RCSO participates in ALERRT training
TIGER — After a handful of recent tragedies involving school-related shootings rocked the nation, the Rabun County Sheriff’s Office and local police departments participated in the Advanced Law Enforcement Rapid Response Training (ALERRT) led by the Georgia State Patrol to prevent such devastation from ever occurring in our backyard.
According to Mark Lamb, Georgia State Patrol (GSP) Training Division, ALERRT was originally created in 2002 as a partnership between Texas State University, the San Marcos, Texas Police Department and the Hays County Texas Sheriff’s Office to address the need for active shooter response training for first responders. But it didn’t take long for ALERRT to be named the National Standard in Active Shooter Response Training by the FBI in 2013.
Present day, the ALERRT curriculum has been adopted by numerous states, including Georgia, and agencies as their standard active shooter training.
Rabun County Sheriff Chad Nichols recognized the need to incorporate such training in order to help prepare state and local officers for active-shooter scenarios while also working collaboratively to establish local partnerships with law enforcement colleagues.
The 16-hour course is broken down into two days of training combining the train-the-trainer model, which has 17 modules of learning. In addition, ALERRT utilizes active-shooter simulations by role-playing different scenarios which WRBN/WGHC News was allowed access to.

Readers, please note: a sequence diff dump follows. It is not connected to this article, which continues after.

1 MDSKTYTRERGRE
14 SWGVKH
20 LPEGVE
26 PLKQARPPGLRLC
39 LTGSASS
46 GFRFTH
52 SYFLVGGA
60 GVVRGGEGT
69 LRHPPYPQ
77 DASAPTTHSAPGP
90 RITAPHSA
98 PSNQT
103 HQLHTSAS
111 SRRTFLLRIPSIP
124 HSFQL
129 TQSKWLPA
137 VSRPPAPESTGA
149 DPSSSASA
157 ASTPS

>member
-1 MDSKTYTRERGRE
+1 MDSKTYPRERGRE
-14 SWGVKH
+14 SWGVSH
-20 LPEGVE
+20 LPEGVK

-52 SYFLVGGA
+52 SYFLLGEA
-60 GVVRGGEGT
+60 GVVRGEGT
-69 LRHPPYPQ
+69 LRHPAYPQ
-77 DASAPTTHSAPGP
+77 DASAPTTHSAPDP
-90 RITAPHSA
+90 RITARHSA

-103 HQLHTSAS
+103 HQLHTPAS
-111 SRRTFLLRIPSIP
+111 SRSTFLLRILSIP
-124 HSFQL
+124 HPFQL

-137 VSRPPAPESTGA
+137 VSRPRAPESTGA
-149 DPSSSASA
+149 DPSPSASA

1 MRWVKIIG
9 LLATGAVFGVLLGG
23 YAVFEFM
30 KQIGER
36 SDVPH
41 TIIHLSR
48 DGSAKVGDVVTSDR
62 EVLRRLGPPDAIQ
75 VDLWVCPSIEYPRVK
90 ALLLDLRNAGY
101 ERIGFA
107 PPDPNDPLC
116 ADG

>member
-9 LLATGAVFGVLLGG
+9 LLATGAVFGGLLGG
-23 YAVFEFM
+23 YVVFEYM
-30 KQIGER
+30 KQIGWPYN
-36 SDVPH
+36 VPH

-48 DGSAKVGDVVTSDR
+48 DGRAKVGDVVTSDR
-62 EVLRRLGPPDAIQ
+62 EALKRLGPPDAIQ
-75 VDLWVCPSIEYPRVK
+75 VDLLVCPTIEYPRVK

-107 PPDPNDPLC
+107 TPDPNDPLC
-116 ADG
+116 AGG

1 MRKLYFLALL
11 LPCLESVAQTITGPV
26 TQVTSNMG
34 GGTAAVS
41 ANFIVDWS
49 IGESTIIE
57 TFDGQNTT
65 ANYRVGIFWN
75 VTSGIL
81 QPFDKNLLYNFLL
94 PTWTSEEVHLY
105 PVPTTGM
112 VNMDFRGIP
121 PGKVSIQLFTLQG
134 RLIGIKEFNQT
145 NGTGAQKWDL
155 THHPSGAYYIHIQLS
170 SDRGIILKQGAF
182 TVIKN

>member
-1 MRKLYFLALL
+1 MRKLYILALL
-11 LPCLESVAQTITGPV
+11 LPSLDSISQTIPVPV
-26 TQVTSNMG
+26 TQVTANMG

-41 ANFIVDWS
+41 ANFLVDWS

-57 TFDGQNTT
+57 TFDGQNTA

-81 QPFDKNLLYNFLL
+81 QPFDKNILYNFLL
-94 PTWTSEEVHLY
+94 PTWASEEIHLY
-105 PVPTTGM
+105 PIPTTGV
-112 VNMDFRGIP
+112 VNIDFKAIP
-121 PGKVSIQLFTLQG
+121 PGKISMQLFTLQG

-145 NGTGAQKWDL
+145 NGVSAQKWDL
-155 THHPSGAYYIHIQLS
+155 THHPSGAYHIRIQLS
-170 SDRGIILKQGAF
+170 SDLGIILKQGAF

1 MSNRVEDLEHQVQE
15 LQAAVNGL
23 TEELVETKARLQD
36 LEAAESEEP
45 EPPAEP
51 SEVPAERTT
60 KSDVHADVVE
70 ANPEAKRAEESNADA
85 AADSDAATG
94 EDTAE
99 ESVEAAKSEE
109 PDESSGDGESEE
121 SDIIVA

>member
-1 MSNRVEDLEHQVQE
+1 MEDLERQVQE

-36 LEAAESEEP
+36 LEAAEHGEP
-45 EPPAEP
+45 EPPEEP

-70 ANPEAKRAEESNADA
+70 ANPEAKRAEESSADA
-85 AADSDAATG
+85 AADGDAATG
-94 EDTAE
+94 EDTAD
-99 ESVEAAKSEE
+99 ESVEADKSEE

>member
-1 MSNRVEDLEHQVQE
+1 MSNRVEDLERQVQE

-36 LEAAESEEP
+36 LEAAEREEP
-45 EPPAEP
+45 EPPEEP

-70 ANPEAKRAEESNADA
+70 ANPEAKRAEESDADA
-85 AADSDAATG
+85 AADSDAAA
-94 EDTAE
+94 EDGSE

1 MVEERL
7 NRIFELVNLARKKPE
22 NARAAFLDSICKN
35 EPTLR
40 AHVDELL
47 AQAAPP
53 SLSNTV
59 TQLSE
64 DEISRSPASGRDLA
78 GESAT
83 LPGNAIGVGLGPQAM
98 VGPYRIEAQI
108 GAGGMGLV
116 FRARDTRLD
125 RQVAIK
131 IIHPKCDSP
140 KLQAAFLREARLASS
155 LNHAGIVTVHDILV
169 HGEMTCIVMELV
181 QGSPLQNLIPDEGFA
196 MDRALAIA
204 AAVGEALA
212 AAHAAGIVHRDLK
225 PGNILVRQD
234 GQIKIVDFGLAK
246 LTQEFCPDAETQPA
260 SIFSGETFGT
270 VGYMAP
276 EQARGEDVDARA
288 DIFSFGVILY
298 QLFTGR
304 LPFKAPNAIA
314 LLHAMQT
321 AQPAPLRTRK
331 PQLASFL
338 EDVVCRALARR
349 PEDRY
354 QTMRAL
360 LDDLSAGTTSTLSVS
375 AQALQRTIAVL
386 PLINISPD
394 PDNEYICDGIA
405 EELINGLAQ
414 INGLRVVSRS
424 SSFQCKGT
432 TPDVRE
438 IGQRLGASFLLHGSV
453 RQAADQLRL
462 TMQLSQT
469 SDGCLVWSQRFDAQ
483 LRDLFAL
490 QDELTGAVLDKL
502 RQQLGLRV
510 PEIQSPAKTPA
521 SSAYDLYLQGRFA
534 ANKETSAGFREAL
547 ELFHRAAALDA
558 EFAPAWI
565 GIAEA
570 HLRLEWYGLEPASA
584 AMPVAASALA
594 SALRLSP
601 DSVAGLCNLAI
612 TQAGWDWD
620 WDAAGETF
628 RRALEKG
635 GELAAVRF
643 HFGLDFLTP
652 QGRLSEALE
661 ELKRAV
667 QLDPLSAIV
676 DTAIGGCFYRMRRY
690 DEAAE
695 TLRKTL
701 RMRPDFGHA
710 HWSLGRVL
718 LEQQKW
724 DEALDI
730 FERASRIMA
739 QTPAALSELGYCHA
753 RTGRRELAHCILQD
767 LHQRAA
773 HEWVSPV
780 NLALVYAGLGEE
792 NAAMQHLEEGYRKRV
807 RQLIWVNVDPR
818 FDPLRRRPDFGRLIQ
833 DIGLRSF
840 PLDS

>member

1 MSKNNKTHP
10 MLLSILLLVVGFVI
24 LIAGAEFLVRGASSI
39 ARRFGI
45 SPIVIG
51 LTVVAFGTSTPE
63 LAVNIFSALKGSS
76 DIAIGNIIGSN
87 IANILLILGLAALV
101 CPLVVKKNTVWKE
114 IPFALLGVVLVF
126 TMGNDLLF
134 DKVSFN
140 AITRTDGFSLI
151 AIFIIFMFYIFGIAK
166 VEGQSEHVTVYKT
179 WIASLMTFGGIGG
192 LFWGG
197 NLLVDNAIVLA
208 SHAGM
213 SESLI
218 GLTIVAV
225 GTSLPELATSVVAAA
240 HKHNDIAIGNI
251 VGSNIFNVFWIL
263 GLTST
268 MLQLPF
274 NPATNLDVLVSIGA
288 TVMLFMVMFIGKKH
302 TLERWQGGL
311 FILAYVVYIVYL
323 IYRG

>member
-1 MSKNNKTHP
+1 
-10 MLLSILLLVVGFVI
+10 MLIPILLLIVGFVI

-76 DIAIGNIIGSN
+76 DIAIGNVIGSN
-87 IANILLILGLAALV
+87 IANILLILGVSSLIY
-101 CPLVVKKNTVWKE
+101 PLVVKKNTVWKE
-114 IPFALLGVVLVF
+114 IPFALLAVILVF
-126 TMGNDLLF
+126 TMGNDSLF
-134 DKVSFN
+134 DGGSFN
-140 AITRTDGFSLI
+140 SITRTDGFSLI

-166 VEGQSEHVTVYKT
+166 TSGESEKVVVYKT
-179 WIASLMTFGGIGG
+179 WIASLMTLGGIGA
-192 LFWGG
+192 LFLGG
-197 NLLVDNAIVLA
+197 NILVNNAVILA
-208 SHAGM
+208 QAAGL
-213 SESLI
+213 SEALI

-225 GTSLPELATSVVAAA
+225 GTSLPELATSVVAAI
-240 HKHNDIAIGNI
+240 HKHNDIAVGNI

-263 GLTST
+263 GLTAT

The designated GSP ALERRT trainers help guide local deputies and officers throughout the duration of the training and correct any tactics and/or movements that need improvement.
Nichols said ALERRT is beneficial for many reasons but emphasized that it allows the opportunity for different agencies to all come together and learn to operate on one level of technique so that any confusion may be avoided if multiple agencies arrive on the scene — instead of working individually, the agencies operate as one.
“I recognized the need in the county and wanted to bring all of the local agencies together to train for an active shooter event, especially at the school because it could a deputy sheriff, it could be a Clayton police officer, a Dillard police officer, a game warden, trooper or the GBI could be the first ones to get to the school,” Nichols said. “…So if we lay this foundation that they’ve laid down this week through the ALERRT training, it will not matter who shows up. Everybody will be on the same page to respond effectively. That’s the big takeaway is to build teamwork with other agencies.”